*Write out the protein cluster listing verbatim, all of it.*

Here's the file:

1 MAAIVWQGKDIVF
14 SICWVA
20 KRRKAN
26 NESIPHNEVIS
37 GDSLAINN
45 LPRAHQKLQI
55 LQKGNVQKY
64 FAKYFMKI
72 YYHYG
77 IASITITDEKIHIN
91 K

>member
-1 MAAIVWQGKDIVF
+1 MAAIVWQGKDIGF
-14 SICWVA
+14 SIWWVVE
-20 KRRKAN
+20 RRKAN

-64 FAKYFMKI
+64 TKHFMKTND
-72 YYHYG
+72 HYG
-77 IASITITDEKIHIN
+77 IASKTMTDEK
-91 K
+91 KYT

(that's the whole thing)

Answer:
1 MAAIVWQGKDIVF
14 SICWVA
20 KRRKAN
26 NESIPHNEVIS
37 GDSLAINN
45 LPRAHQKLQI
55 LQKGNVQKY
64 FAKYFMKI
72 YYHYG
77 IASITITDEKIHIN
91 K

>member
-1 MAAIVWQGKDIVF
+1 MAAIVWQGKDIGF
-14 SICWVA
+14 SIWWVVE
-20 KRRKAN
+20 RRKAN

-64 FAKYFMKI
+64 TKHFMKTND
-72 YYHYG
+72 HYG
-77 IASITITDEKIHIN
+77 IASKTMTDEK
-91 K
+91 KYT